When [Otellini] joined the company in 1974, most people didn't even know what a PC was - From the Wall St Journal 11-11-2004
TABLET COMPUTERS are still going strong, but sales were lower than expected in the third quarter, signalling a potential slowdown in growth.
18.1 million tablets were sold in the third quarter, 23.9 per cent higher than in the second quarter and 264.5 per cent higher than in the same period last year, but this was 5.8 per cent below the original forecast of 19.2 million units, according to a report by International Data Corporation (IDC).
Of course, there's only so long high growth can last before device penetration becomes an obstacle to further growth. If everyone has a tablet already they are less likely to keep buying more of the things, and thus growth will drop from high double or triple digits to low double or even single digits.
Apple continued to dominate the tablet market, with 11.1 million units shipped, compared to 9.3 million in the previous quarter. However, its market share dropped slightly from 63.3 per cent to 61.5 per cent due to the extra competition in the sector, according to IDC.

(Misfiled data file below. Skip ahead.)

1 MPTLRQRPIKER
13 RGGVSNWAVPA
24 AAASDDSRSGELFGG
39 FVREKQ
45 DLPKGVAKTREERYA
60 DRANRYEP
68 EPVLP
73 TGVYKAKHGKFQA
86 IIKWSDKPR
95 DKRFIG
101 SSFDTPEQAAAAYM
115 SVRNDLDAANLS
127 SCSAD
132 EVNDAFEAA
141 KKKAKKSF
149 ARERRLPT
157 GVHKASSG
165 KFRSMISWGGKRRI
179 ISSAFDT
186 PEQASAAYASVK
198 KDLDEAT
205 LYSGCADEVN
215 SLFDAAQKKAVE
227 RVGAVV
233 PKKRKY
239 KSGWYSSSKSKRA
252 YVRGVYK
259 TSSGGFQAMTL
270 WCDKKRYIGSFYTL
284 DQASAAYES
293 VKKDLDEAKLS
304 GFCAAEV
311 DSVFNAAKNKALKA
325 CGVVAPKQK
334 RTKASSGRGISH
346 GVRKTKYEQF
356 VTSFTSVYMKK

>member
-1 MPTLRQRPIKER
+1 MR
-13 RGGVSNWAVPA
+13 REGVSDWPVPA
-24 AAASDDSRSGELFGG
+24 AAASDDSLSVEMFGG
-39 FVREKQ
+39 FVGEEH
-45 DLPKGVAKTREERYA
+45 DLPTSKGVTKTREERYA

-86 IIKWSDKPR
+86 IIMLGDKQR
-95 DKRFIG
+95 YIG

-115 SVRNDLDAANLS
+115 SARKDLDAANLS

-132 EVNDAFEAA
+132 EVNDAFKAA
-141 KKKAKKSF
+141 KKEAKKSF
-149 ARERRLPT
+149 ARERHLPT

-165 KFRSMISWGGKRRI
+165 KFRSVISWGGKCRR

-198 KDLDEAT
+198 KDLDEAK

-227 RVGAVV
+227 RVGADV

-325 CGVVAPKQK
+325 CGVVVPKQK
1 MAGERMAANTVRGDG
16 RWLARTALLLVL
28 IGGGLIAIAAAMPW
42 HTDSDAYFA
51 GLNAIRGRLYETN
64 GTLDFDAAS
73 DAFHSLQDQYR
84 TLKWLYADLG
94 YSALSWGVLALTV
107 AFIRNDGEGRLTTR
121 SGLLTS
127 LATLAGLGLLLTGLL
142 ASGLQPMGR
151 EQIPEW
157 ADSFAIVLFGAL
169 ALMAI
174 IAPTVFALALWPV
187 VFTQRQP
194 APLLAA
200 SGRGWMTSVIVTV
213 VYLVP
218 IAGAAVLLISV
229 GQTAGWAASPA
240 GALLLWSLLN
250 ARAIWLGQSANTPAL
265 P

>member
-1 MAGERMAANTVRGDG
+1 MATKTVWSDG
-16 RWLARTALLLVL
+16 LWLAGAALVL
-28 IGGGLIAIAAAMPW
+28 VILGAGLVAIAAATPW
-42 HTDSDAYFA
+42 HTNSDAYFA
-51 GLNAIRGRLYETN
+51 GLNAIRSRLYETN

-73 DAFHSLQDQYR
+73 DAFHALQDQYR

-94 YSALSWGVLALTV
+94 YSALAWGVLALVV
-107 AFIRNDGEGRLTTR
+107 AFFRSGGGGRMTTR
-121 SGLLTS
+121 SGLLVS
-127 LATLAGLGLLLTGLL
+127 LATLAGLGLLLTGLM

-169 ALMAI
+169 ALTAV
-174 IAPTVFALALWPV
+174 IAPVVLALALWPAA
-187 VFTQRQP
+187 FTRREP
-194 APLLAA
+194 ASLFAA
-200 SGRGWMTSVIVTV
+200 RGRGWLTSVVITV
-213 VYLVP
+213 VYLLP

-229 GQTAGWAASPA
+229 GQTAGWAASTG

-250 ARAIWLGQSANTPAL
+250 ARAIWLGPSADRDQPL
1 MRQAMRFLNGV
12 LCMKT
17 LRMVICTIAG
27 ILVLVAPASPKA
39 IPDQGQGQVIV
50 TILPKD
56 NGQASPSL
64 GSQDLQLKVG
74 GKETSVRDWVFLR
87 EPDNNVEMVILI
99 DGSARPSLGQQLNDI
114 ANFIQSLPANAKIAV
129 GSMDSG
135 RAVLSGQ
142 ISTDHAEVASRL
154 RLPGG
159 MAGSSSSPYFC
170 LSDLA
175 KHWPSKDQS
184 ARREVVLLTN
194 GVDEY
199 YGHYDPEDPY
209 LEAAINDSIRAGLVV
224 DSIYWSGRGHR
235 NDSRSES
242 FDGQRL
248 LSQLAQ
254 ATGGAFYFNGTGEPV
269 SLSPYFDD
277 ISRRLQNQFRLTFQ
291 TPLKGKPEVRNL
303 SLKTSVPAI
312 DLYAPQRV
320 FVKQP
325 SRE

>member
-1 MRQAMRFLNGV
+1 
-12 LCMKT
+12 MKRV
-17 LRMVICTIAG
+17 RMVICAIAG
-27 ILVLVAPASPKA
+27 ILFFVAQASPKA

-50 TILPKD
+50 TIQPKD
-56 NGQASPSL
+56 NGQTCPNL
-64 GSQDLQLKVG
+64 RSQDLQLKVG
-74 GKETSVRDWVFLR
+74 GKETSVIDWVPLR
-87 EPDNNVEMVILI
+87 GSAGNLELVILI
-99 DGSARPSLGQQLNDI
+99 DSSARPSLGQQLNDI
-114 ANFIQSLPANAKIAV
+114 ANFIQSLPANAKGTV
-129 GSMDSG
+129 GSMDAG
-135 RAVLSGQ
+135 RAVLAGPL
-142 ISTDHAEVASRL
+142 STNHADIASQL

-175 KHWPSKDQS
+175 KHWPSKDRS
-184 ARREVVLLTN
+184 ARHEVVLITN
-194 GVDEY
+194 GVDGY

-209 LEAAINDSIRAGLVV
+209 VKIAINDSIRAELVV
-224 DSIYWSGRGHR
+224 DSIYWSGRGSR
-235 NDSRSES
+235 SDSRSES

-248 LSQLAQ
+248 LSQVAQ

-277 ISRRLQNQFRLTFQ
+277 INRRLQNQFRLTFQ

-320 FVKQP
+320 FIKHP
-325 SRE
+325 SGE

HP shipped 903,354 Touchpads in the third quarter, marking the beginning and end of its foray into the tablet market. The move helped it secure a five per cent market share, earning the third spot behind Samsung's 5.6 per cent market share for the Galaxy Tab. However, HP lost money on almost every Touchpad.
Despite the poorer than expected performance in the third quarter, IDC expects strong sales in the fourth quarter, primarily due to Christmas shopping. It has increased its forecast from 62.5 million units to 63.3 million, which should largely make up for the third quarter shortfall.
IDC also expects market share to shift considerably in the fourth quarter, with Android's 32.4 per cent market share growing to 40.3 per cent, thanks largely to Amazon's Kindle Fire tablet, which IDC believes will sell well thanks to its low price tag. µ